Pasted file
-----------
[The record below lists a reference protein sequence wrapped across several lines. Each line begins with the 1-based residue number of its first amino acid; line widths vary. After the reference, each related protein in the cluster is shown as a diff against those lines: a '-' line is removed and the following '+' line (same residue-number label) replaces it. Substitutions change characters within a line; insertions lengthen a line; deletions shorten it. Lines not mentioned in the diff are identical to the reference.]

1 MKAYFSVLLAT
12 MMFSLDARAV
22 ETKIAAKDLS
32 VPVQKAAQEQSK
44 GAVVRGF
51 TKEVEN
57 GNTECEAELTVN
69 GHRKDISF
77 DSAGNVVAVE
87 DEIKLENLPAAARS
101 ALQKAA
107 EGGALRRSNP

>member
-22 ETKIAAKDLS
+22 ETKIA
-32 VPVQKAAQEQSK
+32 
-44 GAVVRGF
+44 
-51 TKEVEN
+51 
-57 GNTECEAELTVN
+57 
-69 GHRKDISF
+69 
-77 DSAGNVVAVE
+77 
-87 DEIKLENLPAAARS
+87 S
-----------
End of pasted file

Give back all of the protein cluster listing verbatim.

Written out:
[The record below lists a reference protein sequence wrapped across several lines. Each line begins with the 1-based residue number of its first amino acid; line widths vary. After the reference, each related protein in the cluster is shown as a diff against those lines: a '-' line is removed and the following '+' line (same residue-number label) replaces it. Substitutions change characters within a line; insertions lengthen a line; deletions shorten it. Lines not mentioned in the diff are identical to the reference.]

1 MKAYFSVLLAT
12 MMFSLDARAV
22 ETKIAAKDLS
32 VPVQKAAQEQSK
44 GAVVRGF
51 TKEVEN
57 GNTECEAELTVN
69 GHRKDISF
77 DSAGNVVAVE
87 DEIKLENLPAAARS
101 ALQKAA
107 EGGALRRSNP

>member
-22 ETKIAAKDLS
+22 ETKIA
-32 VPVQKAAQEQSK
+32 
-44 GAVVRGF
+44 
-51 TKEVEN
+51 
-57 GNTECEAELTVN
+57 
-69 GHRKDISF
+69 
-77 DSAGNVVAVE
+77 
-87 DEIKLENLPAAARS
+87 S